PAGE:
Amid backlash over neck restraints, LBPD suspends use of sleeper hold

The Long Beach Police Department on Tuesday told its officers to stop using a type of stranglehold that’s drawn intense scrutiny during nationwide public outcry over the deaths of George Floyd, Breonna Taylor and other black citizens at the hands of police.

In a special order issued June 9, the LBPD immediately suspended the use of the carotid restraint, which cuts off blood flow to the brain by putting pressure on a person’s neck.

The technique is different than a chokehold, which cuts off airflow, something the LBPD had already banned because it has been deemed too damaging.

Until recently, the Long Beach police officials had praised the carotid restraint’s effectiveness.

In January, Deputy Chief Erik Herzog called it a “great tactic,” and argued it can prevent other injuries when used properly. But, he said that officers are told to use it as a last resort because of its potentially deadly consequences when executed improperly.

“Our Department recognizes the community’s concern regarding this use of force application and we are responding to those concerns by taking action,” LBPD Cheif Robert G. Luna said. “This is just the first of many steps that we will take to continue to build trust and create equity within the community we proudly serve.”

The carotid hold was not used against Floyd, but the technique—and any tactic aimed at someone’s neck—have been under renewed scrutiny after video showed a Minneapolis police officer kneeling on Floyd’s neck for close to 9 minutes before his death last month.

Much as it did after Eric Garner’s death following an NYPD officers’ chokehold in 2014, the phrase “I can’t breathe” has become a rallying cry for protests that have swept through Long Beach and across the nation.

Last week, Gov. Gavin Newsom and members of the state legislature began calling for an end to the carotid hold. And individual police agencies—including the LAPD, San Diego Police Department and Los Angeles County Sheriff’s Department—began banning or restricting its use.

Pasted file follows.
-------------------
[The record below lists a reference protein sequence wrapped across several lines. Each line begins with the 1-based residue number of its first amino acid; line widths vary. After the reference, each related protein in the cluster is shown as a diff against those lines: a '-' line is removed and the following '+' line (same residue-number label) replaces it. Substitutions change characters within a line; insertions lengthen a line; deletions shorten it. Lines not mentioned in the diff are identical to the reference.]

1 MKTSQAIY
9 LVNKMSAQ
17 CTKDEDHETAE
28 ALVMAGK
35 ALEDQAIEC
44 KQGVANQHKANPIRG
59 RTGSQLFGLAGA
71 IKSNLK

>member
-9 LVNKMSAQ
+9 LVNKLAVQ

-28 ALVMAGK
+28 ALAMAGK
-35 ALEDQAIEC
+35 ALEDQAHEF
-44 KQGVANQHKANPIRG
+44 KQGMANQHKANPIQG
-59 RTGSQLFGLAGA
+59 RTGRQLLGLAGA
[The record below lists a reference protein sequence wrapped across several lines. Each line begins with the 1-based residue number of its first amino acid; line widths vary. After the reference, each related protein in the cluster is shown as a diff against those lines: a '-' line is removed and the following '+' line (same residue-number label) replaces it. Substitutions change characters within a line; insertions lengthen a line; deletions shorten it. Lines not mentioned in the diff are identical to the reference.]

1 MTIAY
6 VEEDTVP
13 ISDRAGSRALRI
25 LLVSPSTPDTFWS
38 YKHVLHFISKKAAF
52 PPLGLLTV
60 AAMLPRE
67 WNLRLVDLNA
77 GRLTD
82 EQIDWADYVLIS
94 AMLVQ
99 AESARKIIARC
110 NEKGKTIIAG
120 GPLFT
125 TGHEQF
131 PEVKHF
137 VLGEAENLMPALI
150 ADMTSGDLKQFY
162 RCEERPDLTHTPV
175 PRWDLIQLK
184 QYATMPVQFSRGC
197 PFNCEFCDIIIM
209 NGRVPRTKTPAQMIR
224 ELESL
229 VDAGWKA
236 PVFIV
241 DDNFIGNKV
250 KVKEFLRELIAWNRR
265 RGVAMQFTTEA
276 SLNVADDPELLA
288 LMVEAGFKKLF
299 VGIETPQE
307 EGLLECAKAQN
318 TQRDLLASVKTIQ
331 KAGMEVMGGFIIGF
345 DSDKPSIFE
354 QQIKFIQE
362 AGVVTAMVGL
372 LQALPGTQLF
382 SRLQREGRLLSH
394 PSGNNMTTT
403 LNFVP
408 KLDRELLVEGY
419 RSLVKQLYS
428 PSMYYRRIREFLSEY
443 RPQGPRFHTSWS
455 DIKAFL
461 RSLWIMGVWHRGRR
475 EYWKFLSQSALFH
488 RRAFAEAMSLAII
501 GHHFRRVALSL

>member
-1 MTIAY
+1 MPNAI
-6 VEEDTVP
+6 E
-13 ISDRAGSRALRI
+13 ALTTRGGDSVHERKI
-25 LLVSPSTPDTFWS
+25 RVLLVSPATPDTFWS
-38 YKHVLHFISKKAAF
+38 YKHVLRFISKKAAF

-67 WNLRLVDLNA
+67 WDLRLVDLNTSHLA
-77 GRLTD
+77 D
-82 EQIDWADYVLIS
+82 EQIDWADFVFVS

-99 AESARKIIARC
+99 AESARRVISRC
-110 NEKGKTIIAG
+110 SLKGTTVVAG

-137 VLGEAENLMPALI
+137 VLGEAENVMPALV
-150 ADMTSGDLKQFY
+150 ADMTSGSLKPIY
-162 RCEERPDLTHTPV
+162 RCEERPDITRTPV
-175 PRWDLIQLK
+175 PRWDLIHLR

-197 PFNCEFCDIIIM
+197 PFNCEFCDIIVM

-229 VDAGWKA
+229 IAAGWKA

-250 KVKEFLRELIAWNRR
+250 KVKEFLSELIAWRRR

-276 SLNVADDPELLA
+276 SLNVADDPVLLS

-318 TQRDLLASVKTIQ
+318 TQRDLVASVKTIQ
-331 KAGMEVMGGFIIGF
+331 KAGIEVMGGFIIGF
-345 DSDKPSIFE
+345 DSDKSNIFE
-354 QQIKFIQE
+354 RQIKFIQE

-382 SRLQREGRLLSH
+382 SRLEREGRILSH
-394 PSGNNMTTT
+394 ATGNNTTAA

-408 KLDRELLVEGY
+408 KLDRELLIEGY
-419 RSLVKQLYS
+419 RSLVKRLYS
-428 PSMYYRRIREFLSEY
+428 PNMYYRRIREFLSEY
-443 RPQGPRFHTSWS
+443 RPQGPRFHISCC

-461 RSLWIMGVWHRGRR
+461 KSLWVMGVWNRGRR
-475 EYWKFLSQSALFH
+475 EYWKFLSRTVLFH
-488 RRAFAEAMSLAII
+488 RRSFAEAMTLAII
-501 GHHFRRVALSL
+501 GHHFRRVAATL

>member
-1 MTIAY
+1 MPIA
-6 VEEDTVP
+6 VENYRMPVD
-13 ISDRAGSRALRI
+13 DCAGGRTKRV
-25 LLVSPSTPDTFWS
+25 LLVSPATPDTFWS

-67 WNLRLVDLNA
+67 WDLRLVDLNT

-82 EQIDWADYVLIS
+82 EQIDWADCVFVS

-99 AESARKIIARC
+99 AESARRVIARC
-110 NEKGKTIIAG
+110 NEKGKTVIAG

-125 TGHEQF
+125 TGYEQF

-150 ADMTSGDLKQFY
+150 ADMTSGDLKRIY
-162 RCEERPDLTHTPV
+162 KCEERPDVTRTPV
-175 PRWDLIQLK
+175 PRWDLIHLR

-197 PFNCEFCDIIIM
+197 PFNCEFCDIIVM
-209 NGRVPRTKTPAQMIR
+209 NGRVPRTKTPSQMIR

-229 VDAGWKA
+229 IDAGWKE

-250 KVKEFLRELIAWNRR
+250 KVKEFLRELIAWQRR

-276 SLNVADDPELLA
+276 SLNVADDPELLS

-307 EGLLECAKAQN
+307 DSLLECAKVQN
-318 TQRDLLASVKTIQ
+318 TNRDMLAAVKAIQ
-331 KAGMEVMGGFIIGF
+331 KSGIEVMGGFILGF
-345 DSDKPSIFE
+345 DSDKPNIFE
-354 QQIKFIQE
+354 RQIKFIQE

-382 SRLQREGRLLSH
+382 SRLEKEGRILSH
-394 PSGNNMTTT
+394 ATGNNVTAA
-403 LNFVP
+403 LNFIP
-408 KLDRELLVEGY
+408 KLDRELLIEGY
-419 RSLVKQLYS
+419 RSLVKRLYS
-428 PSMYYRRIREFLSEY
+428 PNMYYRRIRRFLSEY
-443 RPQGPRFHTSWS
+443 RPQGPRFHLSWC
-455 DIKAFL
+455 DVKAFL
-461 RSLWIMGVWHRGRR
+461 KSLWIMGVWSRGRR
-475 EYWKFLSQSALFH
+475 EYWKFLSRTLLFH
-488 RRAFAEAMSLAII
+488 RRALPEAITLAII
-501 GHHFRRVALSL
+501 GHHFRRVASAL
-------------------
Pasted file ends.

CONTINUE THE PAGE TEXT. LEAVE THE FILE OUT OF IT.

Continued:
In an email to its members, the union that represents Long Beach police officers said that pressure is what prompted the change for the LBPD.

“We know there is a strong argument about the effectiveness of the carotid restraint in certain circumstances,” the Long Beach Police Association said. “We do not need to convince our police officers of that—many of you have successfully used the carotid restraint during your careers to safely control violent suspects and to stop dangerous encounters from turning into deadly encounters. We realize that it’s the public who would need to be convinced, not our police officers. And the public has made their voices loud and clear on this issue.”

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Jeremiah Dobruck is the breaking news editor for the Long Beach Post. He began his journalism career in 2007 as an intern at Palos Verdes Peninsula News and has worked for The Forum Newsgroup in New York City, the Daily Pilot and the Press-Telegram. He lives in Torrance with his wife, Lindsey, and their two young children.
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